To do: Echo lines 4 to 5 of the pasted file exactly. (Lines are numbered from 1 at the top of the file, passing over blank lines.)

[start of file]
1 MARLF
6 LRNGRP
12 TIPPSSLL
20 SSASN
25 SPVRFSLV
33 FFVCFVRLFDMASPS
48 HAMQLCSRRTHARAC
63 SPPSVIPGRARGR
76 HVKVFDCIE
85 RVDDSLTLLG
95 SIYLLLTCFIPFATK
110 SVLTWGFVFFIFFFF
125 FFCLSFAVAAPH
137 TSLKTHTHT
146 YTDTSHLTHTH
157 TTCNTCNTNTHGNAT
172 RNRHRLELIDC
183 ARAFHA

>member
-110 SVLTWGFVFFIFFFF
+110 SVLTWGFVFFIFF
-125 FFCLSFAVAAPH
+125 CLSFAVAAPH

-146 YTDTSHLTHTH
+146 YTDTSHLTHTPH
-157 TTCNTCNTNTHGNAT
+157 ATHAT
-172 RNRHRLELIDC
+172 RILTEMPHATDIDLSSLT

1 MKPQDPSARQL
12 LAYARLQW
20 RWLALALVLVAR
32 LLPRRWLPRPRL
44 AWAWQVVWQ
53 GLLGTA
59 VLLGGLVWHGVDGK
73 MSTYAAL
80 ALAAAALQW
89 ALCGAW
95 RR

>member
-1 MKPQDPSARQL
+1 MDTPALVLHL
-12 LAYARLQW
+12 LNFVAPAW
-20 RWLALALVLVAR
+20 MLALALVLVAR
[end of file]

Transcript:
20 SSASN
25 SPVRFSLV